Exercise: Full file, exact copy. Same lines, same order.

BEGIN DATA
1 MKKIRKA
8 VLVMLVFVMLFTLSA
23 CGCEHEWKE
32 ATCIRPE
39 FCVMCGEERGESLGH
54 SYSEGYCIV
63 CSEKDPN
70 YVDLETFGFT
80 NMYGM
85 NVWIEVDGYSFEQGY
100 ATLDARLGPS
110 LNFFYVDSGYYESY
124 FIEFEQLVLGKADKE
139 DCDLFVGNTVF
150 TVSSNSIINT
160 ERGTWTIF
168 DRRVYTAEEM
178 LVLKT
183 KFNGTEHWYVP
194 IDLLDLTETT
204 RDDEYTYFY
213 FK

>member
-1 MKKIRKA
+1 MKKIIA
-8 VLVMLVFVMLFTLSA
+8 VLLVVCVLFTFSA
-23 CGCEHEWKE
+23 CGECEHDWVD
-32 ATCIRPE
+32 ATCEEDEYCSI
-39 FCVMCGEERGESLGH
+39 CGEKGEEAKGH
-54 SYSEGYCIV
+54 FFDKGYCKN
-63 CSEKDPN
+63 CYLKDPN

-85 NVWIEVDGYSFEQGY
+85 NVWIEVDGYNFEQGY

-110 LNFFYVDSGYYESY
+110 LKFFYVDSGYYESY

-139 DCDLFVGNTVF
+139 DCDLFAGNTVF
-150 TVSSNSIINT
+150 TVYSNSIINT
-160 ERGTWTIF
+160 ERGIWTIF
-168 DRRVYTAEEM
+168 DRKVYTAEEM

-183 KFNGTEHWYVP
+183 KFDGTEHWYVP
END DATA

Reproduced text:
1 MKKIRKA
8 VLVMLVFVMLFTLSA
23 CGCEHEWKE
32 ATCIRPE
39 FCVMCGEERGESLGH
54 SYSEGYCIV
63 CSEKDPN
70 YVDLETFGFT
80 NMYGM
85 NVWIEVDGYSFEQGY
100 ATLDARLGPS
110 LNFFYVDSGYYESY
124 FIEFEQLVLGKADKE
139 DCDLFVGNTVF
150 TVSSNSIINT
160 ERGTWTIF
168 DRRVYTAEEM
178 LVLKT
183 KFNGTEHWYVP
194 IDLLDLTETT
204 RDDEYTYFY
213 FK

>member
-1 MKKIRKA
+1 MKKIIA
-8 VLVMLVFVMLFTLSA
+8 VLLVVCVLFTFSA
-23 CGCEHEWKE
+23 CGECEHDWVD
-32 ATCIRPE
+32 ATCEEDEYCSI
-39 FCVMCGEERGESLGH
+39 CGEKGEEAKGH
-54 SYSEGYCIV
+54 FFDKGYCKN
-63 CSEKDPN
+63 CYLKDPN

-85 NVWIEVDGYSFEQGY
+85 NVWIEVDGYNFEQGY

-110 LNFFYVDSGYYESY
+110 LKFFYVDSGYYESY

-139 DCDLFVGNTVF
+139 DCDLFAGNTVF
-150 TVSSNSIINT
+150 TVYSNSIINT
-160 ERGTWTIF
+160 ERGIWTIF
-168 DRRVYTAEEM
+168 DRKVYTAEEM

-183 KFNGTEHWYVP
+183 KFDGTEHWYVP